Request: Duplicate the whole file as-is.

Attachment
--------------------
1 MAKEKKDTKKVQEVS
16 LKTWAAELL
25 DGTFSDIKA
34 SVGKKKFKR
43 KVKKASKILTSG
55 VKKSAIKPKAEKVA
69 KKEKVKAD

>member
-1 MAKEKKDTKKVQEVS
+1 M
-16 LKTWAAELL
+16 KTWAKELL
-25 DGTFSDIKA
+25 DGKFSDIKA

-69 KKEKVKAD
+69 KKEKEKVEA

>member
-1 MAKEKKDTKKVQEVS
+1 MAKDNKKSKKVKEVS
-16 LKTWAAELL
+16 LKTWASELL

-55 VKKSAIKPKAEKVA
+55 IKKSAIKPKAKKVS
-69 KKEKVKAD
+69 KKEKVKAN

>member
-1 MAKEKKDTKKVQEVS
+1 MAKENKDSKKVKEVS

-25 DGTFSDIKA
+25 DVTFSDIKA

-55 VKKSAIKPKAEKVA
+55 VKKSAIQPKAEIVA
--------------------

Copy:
1 MAKEKKDTKKVQEVS
16 LKTWAAELL
25 DGTFSDIKA
34 SVGKKKFKR
43 KVKKASKILTSG
55 VKKSAIKPKAEKVA
69 KKEKVKAD

>member
-1 MAKEKKDTKKVQEVS
+1 M
-16 LKTWAAELL
+16 KTWAKELL
-25 DGTFSDIKA
+25 DGKFSDIKA

-69 KKEKVKAD
+69 KKEKEKVEA

>member
-1 MAKEKKDTKKVQEVS
+1 MAKDNKKSKKVKEVS
-16 LKTWAAELL
+16 LKTWASELL

-55 VKKSAIKPKAEKVA
+55 IKKSAIKPKAKKVS
-69 KKEKVKAD
+69 KKEKVKAN

>member
-1 MAKEKKDTKKVQEVS
+1 MAKENKDSKKVKEVS

-25 DGTFSDIKA
+25 DVTFSDIKA

-55 VKKSAIKPKAEKVA
+55 VKKSAIQPKAEIVA